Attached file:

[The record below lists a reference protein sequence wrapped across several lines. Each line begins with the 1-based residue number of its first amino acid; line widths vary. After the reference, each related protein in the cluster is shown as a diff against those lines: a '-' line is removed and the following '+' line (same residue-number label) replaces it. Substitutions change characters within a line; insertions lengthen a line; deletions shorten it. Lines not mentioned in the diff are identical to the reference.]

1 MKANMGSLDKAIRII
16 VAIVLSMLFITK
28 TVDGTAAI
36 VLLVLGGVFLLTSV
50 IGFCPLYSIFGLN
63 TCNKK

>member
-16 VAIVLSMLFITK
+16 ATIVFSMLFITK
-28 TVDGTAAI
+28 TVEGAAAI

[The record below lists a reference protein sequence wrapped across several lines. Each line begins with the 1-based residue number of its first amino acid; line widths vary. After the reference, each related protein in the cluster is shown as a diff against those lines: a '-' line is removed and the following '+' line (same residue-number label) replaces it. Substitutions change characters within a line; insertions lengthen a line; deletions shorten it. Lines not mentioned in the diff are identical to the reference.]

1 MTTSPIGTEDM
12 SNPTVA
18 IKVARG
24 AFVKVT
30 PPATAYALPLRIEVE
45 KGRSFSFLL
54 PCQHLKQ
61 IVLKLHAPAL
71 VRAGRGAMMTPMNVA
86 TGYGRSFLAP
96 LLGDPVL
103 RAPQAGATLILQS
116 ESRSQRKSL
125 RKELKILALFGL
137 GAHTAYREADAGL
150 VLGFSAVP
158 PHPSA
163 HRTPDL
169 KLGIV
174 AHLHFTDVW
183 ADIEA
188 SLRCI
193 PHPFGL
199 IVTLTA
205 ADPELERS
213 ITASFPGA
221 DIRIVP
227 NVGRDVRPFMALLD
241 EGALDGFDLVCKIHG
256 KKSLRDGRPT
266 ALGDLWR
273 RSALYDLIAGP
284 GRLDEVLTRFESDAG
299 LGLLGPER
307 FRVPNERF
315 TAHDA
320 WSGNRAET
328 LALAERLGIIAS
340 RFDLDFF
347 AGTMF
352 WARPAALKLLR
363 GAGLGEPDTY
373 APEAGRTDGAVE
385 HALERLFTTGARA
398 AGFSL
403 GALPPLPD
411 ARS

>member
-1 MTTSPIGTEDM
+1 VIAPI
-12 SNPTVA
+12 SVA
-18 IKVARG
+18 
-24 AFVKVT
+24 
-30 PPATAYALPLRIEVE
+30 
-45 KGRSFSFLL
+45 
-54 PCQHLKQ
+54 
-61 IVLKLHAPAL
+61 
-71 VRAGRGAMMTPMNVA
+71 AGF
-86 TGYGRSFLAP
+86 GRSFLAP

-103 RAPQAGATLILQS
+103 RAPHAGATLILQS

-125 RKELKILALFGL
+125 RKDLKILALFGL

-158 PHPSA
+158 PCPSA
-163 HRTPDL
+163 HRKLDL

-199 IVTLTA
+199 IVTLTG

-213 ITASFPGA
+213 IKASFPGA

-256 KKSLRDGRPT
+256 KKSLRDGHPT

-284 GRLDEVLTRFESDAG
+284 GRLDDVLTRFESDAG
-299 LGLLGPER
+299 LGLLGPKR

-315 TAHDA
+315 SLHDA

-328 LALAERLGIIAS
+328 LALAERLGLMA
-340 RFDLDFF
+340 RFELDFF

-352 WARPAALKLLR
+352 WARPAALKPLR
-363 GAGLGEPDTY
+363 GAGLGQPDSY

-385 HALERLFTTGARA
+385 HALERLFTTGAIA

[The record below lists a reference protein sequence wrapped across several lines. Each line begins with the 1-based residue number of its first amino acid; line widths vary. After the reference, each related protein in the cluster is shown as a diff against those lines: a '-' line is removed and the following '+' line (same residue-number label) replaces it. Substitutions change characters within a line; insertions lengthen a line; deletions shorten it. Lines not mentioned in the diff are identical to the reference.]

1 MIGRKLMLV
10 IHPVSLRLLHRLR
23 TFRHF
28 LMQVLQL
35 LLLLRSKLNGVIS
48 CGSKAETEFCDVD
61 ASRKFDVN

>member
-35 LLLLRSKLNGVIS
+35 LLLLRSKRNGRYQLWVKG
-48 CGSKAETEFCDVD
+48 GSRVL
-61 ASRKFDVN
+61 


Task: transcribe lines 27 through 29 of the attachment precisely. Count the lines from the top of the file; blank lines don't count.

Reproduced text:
125 RKELKILALFGL
137 GAHTAYREADAGL
150 VLGFSAVP